Bricks dating back to 7000 years ago were first found in the Middle East. The first sun-dried bricks were made in Mesopotamia. In ancient times, a large amount of mud was deposited on the surface of the earth along the Tigris and Euphrates rivers after their eruption. These sediments had a special adhesion between them. After their water evaporated due to sunlight, cracks formed on their surface. The separated pieces, despite their irregularity, were used for building walls. It is noteworthy that the stoves of nomads (who were engaged in herding along the rivers) were gradually hardened under the influence of fire. This phenomenon led to the idea of baking the mud pieces and forming bricks with better resistance.
Brick-making in ancient Egypt
Engraving on bricks in ancient Iran
The use of bricks has spread from West Asia to west Egypt and then to Rome and east India and China. The Romans made use of fired bricks, and the Roman legions, which operated mobile kilns, introduced bricks to many parts of the empire. Roman bricks are often stamped with the mark of the legion that supervised their production. In the fourth century, Europeans began to use bricks. However, in the renaissance and baroque periods, the look of exposed brick became less popular and brick exteriors were often covered with render and plaster. But it came back in a big way in the early 19th century with the boom of the industrial revolution and the creation of simple brick housing.
Stamp marks of Roman legions
Colleseum of Rom
Bricks in Iranian Architecture
The origin of brick buildings in Iran can be traced back to 1250 BC. In later periods, bricks evolved and the baking of glazed and embossed bricks became common. Brick has been used as the main element in buildings such as Choghazanbil Ziggurat in Khuzestan, Kasra Arch in Ctesiphon and Firoozabad Palace Arch in Fars. These buildings are among the pre-Islamic brick buildings in Iran, which – technically and artistically – are very significant.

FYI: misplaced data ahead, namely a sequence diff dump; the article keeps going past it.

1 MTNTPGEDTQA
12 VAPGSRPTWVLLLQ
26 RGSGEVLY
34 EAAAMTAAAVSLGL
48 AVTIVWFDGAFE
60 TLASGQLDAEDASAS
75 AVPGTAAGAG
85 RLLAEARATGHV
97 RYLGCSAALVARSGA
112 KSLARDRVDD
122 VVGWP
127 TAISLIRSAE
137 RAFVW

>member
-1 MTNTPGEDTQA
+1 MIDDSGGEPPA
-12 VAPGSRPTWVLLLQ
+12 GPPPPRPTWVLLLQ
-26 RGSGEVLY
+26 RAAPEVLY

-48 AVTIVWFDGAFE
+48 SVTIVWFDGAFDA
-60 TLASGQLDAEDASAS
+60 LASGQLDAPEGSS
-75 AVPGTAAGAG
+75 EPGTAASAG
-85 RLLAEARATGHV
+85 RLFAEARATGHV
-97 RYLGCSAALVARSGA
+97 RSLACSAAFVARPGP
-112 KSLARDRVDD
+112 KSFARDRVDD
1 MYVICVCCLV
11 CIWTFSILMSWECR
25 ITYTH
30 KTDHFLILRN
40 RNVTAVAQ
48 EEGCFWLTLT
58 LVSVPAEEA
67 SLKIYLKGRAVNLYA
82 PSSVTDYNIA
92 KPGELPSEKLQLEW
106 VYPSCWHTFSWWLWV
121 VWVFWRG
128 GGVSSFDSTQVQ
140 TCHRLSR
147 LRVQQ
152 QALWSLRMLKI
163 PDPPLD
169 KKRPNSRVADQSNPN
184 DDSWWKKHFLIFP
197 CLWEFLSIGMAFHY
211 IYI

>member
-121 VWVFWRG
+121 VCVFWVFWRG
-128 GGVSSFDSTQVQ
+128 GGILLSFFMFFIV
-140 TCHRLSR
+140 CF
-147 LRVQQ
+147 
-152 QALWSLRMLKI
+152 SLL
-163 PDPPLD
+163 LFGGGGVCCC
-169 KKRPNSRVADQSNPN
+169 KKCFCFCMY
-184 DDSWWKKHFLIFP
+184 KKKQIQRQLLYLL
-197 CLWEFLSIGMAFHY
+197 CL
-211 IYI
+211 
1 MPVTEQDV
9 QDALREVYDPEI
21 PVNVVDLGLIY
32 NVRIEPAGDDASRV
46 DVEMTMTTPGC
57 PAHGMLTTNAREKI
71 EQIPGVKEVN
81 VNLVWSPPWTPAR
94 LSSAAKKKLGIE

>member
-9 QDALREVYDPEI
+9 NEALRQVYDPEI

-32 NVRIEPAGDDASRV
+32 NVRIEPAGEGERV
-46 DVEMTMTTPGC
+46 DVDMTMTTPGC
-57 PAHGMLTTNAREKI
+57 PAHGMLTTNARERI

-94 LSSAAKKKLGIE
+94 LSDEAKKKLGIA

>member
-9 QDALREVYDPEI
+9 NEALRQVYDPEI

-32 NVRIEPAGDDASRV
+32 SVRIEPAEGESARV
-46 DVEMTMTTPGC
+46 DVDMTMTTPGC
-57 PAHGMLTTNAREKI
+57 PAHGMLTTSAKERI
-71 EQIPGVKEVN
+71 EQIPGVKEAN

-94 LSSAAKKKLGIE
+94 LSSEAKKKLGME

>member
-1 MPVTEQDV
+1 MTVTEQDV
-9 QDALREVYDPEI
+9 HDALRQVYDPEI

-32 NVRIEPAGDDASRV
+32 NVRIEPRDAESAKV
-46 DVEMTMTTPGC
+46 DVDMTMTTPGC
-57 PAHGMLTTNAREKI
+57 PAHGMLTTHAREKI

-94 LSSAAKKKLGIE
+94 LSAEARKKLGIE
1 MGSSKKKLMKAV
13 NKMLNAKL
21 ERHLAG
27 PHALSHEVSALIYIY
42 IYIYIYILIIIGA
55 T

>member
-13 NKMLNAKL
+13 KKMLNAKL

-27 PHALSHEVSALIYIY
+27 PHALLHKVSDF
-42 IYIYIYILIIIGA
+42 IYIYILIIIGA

After Islam, architecture and the use of materials underwent changes. During this period, the Seljuks became the leaders in the field of brick decorations and gave new life to bricklaying. Brick was used as the main element in this period and a new type of working with bricks was obtained. During the Seljuk period, in addition to the facade, bricks were also used in the main structure of the building. In this valuable period of architecture, we witness the emergence of the most beautiful designs in different types of bricklaying. In the Safavieh period, we are faced with the development of the art of bricklaying in various ways. Thirty-three bridges, Aali Qapo, Naghsh Jahan Square complex, Khajoo Bridge are a few examples of this time.
33 bridges (Safavieh period)
Kharaqan Tower (Saljuk period)
In modern architecture, the use of brick alongside other materials such as wood and glass creates a very beautiful and unique combination. The bricks used in modern facades are called face bricks. Face bricks that are produced in the form of plaques in different dimensions and colors have the appropriate durability for using on the exterior and are resistant against high and low temperatures, humidity and frost so that they are not damaged over time and in different seasons. Firebricks are one of the most popular types of face bricks. The raw material of this type of brick is a combination of different materials and clay. After forming, these bricks are baked in special kilns at high temperatures. After the baking process, the mechanical and chemical properties of these bricks are significantly improved. One of the advantages of firebricks are their high resistance to heat and humidity. Glazed bricks are another group of modern bricks over which a layer of glaze is applied in order to increase their resistance to corrosion and humidity. These bricks have a larger variety of color and are visually more attractive.
Shale, rustic and plaque bricks are other types of face bricks. In addition, glass bricks, white bricks and… are among the new materials that have been introduced to the market.
Private Villa Peschiera del Garda Italy-Ardielli Fornasa Associati
Saw Swee Hock Student Centre London School of Economics-O’Donnell + Tuomey
Brick House Rosario Argentina-Diego Arraigada
Mahallat Residential Building-Studio CAAT
Termeh Office Building-Farshad Mehdizadeh